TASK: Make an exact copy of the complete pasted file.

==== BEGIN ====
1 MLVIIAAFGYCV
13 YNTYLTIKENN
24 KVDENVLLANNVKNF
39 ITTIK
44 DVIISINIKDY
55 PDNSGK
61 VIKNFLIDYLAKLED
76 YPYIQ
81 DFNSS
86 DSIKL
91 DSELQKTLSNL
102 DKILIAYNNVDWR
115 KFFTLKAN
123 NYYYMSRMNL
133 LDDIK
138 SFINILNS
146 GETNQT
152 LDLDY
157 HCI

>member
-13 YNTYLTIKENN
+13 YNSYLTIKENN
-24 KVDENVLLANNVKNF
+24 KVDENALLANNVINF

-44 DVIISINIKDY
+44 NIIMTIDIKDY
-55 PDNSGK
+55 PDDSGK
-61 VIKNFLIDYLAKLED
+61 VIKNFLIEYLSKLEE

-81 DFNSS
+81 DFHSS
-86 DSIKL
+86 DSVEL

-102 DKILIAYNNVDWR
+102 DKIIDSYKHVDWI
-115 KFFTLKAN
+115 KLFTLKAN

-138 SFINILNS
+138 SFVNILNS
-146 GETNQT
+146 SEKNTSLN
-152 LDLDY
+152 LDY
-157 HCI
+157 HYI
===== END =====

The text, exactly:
1 MLVIIAAFGYCV
13 YNTYLTIKENN
24 KVDENVLLANNVKNF
39 ITTIK
44 DVIISINIKDY
55 PDNSGK
61 VIKNFLIDYLAKLED
76 YPYIQ
81 DFNSS
86 DSIKL
91 DSELQKTLSNL
102 DKILIAYNNVDWR
115 KFFTLKAN
123 NYYYMSRMNL
133 LDDIK
138 SFINILNS
146 GETNQT
152 LDLDY
157 HCI

>member
-13 YNTYLTIKENN
+13 YNSYLTIKENN
-24 KVDENVLLANNVKNF
+24 KVDENALLANNVINF

-44 DVIISINIKDY
+44 NIIMTIDIKDY
-55 PDNSGK
+55 PDDSGK
-61 VIKNFLIDYLAKLED
+61 VIKNFLIEYLSKLEE

-81 DFNSS
+81 DFHSS
-86 DSIKL
+86 DSVEL

-102 DKILIAYNNVDWR
+102 DKIIDSYKHVDWI
-115 KFFTLKAN
+115 KLFTLKAN

-138 SFINILNS
+138 SFVNILNS
-146 GETNQT
+146 SEKNTSLN
-152 LDLDY
+152 LDY
-157 HCI
+157 HYI